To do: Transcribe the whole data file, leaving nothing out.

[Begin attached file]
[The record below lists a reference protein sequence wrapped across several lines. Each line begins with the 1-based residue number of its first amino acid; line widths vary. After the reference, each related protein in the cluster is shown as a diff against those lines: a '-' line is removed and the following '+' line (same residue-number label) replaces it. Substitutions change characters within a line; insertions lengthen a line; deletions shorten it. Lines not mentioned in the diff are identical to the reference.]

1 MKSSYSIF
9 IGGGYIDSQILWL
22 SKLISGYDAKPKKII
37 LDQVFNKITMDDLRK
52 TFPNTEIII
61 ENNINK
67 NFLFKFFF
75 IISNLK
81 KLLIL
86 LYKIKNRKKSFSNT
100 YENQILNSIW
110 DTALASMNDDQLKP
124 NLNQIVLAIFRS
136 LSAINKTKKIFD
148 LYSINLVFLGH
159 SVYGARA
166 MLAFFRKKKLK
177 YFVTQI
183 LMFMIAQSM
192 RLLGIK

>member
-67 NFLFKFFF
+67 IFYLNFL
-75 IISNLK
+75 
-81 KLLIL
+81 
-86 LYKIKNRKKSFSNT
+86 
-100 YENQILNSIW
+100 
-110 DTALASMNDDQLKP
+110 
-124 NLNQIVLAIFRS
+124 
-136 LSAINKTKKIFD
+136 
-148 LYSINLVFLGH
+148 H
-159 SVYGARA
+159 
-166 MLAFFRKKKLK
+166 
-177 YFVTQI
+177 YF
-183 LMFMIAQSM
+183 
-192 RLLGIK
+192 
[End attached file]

[The record below lists a reference protein sequence wrapped across several lines. Each line begins with the 1-based residue number of its first amino acid; line widths vary. After the reference, each related protein in the cluster is shown as a diff against those lines: a '-' line is removed and the following '+' line (same residue-number label) replaces it. Substitutions change characters within a line; insertions lengthen a line; deletions shorten it. Lines not mentioned in the diff are identical to the reference.]

1 MKSSYSIF
9 IGGGYIDSQILWL
22 SKLISGYDAKPKKII
37 LDQVFNKITMDDLRK
52 TFPNTEIII
61 ENNINK
67 NFLFKFFF
75 IISNLK
81 KLLIL
86 LYKIKNRKKSFSNT
100 YENQILNSIW
110 DTALASMNDDQLKP
124 NLNQIVLAIFRS
136 LSAINKTKKIFD
148 LYSINLVFLGH
159 SVYGARA
166 MLAFFRKKKLK
177 YFVTQI
183 LMFMIAQSM
192 RLLGIK

>member
-67 NFLFKFFF
+67 IFYLNFL
-75 IISNLK
+75 
-81 KLLIL
+81 
-86 LYKIKNRKKSFSNT
+86 
-100 YENQILNSIW
+100 
-110 DTALASMNDDQLKP
+110 
-124 NLNQIVLAIFRS
+124 
-136 LSAINKTKKIFD
+136 
-148 LYSINLVFLGH
+148 H
-159 SVYGARA
+159 
-166 MLAFFRKKKLK
+166 
-177 YFVTQI
+177 YF
-183 LMFMIAQSM
+183 
-192 RLLGIK
+192 